Javier Escovedo: “To the Escovedos, it’s weird if you’re not playing music.”
  • Javier Escovedo: “To the Escovedos, it’s weird if you’re not playing music.”
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Javier Escovedo’s return to local music has been gradual. The guitarist/songwriter is an on-again, off-again San Diegan. He lived in Huntington Beach before moving to Chula Vista in his teens. In the mid ’70s, Escovedo’s first band, the Zeros, traded San Diego’s puny punk scene for audiences in Los Angeles. Roots-rock aficionados are more likely to know him for his work with the Austin-based True Believers.

“I was in Hollywood for twelve years, New York for two, Austin for five, and San Francisco for three. But everyone knows that if you want to make it in the music business, you should live in Chula Vista. I came back in 2007. For a few years I wasn’t doing anything locally. One day I realized, I live here — I should do things here. It’s been fun playing new places. I’ve found new musicians — Thomas Kitsos, Xavier Anaya, and Anders Larsson — to help bring the City Lights material across.

“The Zeros were about being in high school. We didn’t know what we were doing when we made those records — that’s why it worked. It’s what I tried to re-create with City Lights...I wanted to get back the innocence of when I started playing, that moment of discovery, that spark. I have a vivid memory of writing ‘Cosmetic Couple’ for the Zeros, at my parents’ house, with a reel-to-reel recorder. I recorded two tracks of guitar and double-tracked the vocals. I was so happy when I played it back.”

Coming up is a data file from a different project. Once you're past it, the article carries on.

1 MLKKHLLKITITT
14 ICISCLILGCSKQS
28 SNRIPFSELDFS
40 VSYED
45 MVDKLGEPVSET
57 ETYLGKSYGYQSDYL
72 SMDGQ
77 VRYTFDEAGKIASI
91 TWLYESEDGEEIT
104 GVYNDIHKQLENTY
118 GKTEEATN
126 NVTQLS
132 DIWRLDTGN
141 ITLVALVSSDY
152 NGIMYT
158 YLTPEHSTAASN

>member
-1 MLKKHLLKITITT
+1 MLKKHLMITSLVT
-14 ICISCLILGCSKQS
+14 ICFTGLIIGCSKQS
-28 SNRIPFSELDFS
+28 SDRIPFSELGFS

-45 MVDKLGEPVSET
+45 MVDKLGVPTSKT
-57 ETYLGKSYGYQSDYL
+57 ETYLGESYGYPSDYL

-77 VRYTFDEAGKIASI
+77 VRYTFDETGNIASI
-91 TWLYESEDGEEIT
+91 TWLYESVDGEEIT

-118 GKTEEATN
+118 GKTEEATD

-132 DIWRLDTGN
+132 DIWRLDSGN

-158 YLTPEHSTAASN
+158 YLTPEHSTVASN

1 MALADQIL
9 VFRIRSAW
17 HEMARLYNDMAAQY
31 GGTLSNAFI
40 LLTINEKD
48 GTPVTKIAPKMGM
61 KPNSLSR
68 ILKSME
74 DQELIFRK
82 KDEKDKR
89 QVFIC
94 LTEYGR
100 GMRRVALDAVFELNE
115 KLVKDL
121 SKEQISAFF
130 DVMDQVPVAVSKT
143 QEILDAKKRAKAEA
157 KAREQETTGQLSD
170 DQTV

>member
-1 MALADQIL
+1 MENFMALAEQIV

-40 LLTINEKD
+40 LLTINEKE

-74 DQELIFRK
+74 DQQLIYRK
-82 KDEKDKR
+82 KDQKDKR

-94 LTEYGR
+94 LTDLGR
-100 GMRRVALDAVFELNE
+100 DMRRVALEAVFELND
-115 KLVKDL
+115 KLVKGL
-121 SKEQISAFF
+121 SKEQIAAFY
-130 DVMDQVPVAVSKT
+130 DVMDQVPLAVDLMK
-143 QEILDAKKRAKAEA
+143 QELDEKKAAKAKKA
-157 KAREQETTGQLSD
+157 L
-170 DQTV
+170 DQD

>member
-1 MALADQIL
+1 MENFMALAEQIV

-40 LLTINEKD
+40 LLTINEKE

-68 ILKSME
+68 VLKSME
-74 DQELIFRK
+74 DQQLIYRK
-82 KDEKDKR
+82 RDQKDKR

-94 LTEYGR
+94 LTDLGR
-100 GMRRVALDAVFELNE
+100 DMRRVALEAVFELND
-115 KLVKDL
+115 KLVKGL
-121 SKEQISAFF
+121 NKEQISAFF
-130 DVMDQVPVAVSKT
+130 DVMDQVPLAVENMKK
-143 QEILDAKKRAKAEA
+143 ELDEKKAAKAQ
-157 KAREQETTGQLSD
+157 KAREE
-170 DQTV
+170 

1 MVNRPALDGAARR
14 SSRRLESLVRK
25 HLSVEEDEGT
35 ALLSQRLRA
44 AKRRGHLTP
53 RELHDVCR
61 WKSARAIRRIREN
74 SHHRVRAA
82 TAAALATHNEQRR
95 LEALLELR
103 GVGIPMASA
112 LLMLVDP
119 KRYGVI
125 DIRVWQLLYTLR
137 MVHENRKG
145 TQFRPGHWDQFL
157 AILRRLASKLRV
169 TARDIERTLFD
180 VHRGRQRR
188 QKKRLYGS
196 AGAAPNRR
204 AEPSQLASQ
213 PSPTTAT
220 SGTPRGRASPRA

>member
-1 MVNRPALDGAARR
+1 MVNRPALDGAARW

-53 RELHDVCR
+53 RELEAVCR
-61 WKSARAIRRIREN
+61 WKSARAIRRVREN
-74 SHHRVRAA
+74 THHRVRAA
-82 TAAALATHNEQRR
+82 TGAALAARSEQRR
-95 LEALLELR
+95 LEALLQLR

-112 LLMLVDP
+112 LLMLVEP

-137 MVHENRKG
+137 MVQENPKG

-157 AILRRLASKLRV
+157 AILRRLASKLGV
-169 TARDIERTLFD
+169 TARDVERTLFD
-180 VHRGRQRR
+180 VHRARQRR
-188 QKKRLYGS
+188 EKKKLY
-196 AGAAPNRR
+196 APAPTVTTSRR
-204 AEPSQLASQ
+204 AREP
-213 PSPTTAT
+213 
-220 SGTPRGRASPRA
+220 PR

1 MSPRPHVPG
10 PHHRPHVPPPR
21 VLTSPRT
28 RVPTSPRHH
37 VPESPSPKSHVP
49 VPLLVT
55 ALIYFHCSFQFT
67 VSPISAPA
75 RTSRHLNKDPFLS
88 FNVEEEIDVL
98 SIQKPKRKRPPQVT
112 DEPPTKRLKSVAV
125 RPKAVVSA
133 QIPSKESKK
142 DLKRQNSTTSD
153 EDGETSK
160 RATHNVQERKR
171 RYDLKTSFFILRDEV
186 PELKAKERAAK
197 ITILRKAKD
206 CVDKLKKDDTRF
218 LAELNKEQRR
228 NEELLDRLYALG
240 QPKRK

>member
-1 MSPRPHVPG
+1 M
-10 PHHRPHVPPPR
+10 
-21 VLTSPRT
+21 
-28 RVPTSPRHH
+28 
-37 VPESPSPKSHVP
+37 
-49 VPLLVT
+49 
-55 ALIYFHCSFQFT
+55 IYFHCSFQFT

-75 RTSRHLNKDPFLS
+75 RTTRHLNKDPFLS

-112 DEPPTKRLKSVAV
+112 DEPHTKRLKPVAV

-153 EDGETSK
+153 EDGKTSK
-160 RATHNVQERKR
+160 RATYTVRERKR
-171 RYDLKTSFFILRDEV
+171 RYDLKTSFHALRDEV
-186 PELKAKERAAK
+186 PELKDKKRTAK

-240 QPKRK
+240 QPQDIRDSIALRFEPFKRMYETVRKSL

Past Event

Javier Escovedo, TomTen, Saint Shameless

  • Saturday, August 30, 2014, 8 p.m.
  • Tin Can, 1863 Fifth Avenue, San Diego
  • 21+ / $7

What about re-creating the wildness?

“I’ve had many wild nights...it would take too long. In Spain, with the Zeros, I fell off the stage, with my guitar — on top of a policeman. And that was at sound check. Thankfully, I don’t do things like that these days.

“After playing music for years, [now] it’s comfortable. It’s who I am. But performing is a very strange thing if you dissect it, and I have. To play in front of an audience is not very quote/unquote normal behavior — I see it as more odd than anything. To the Escovedos, it’s weird if you’re not playing music. I might even have not played music just to get back at my family. How messed up is that?”

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